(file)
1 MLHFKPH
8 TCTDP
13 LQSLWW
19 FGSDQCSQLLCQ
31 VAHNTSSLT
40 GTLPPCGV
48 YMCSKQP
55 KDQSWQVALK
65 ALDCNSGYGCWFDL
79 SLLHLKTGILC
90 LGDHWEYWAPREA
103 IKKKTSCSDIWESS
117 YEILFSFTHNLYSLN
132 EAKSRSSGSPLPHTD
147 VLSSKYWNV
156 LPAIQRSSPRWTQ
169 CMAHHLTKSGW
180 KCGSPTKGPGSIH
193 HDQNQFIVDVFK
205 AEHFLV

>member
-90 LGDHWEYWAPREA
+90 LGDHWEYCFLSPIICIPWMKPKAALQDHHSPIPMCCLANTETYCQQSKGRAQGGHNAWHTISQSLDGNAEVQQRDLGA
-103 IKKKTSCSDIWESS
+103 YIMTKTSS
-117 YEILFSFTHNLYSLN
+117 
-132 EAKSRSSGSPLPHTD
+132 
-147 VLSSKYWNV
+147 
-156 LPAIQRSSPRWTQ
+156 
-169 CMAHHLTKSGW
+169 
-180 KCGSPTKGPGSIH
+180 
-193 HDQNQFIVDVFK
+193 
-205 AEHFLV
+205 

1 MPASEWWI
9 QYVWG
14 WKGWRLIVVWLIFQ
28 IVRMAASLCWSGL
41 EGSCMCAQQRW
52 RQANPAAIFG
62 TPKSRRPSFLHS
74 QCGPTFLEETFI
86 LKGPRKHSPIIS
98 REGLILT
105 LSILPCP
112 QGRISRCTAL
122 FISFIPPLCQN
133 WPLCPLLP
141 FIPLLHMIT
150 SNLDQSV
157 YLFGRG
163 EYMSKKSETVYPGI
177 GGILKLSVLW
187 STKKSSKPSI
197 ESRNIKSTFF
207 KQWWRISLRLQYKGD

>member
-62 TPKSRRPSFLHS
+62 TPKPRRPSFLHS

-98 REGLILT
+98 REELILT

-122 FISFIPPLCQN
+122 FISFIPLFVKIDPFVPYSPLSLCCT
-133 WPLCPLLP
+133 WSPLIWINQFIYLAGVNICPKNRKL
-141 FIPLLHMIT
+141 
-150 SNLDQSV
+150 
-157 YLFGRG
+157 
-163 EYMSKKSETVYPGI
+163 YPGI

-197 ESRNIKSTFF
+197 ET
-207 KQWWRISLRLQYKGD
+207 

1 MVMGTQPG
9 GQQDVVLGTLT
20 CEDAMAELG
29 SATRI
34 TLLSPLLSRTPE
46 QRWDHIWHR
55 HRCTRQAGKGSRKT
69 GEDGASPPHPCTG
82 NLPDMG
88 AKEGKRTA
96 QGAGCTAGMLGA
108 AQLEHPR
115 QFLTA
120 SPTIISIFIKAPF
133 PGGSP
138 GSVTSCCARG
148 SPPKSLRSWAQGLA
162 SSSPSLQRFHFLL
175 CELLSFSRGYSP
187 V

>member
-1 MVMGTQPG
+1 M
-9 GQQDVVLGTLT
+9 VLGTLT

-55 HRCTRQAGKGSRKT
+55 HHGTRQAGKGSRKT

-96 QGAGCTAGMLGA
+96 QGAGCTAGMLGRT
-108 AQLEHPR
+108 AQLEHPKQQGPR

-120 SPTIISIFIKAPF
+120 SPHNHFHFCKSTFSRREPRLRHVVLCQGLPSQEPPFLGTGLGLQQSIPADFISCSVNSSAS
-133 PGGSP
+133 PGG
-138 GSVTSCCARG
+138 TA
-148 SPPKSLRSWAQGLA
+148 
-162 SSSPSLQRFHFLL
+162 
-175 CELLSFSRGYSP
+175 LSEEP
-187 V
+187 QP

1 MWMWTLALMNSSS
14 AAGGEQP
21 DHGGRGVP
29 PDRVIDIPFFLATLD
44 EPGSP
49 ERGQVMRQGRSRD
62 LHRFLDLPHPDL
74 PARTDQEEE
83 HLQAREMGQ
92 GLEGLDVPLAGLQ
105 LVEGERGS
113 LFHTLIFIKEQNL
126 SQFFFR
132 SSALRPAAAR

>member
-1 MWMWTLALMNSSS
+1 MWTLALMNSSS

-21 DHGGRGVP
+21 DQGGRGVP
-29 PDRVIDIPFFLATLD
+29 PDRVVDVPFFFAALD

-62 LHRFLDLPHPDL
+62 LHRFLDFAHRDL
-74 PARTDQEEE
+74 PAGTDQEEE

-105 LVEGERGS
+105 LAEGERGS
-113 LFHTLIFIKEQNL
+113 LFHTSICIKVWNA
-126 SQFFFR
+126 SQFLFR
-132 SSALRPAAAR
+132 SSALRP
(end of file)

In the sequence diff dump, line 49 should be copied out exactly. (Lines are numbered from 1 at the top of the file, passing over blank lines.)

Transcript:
74 QCGPTFLEETFI